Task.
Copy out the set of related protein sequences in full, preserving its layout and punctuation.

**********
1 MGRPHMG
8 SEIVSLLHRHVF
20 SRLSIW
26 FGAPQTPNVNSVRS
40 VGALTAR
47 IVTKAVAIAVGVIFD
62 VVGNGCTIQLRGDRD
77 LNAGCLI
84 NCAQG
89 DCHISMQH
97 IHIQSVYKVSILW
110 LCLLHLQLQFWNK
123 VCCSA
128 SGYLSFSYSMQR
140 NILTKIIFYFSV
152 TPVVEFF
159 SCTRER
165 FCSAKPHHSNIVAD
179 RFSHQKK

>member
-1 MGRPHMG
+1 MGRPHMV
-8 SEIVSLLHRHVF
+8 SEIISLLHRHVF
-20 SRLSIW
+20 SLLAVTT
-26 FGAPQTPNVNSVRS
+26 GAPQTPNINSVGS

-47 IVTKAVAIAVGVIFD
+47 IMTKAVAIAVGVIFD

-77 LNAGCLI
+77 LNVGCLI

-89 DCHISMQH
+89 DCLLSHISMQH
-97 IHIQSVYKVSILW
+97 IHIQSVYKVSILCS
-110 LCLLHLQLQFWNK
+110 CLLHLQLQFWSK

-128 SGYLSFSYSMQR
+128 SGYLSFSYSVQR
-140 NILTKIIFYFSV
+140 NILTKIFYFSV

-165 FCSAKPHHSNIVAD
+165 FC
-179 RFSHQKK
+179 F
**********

1 MGRPHMG
8 SEIVSLLHRHVF
20 SRLSIW
26 FGAPQTPNVNSVRS
40 VGALTAR
47 IVTKAVAIAVGVIFD
62 VVGNGCTIQLRGDRD
77 LNAGCLI
84 NCAQG
89 DCHISMQH
97 IHIQSVYKVSILW
110 LCLLHLQLQFWNK
123 VCCSA
128 SGYLSFSYSMQR
140 NILTKIIFYFSV
152 TPVVEFF
159 SCTRER
165 FCSAKPHHSNIVAD
179 RFSHQKK

>member
-1 MGRPHMG
+1 MGRPHMV
-8 SEIVSLLHRHVF
+8 SEIISLLHRHVF
-20 SRLSIW
+20 SLLAVTT
-26 FGAPQTPNVNSVRS
+26 GAPQTPNINSVGS

-47 IVTKAVAIAVGVIFD
+47 IMTKAVAIAVGVIFD

-77 LNAGCLI
+77 LNVGCLI

-89 DCHISMQH
+89 DCLLSHISMQH
-97 IHIQSVYKVSILW
+97 IHIQSVYKVSILCS
-110 LCLLHLQLQFWNK
+110 CLLHLQLQFWSK

-128 SGYLSFSYSMQR
+128 SGYLSFSYSVQR
-140 NILTKIIFYFSV
+140 NILTKIFYFSV

-165 FCSAKPHHSNIVAD
+165 FC
-179 RFSHQKK
+179 F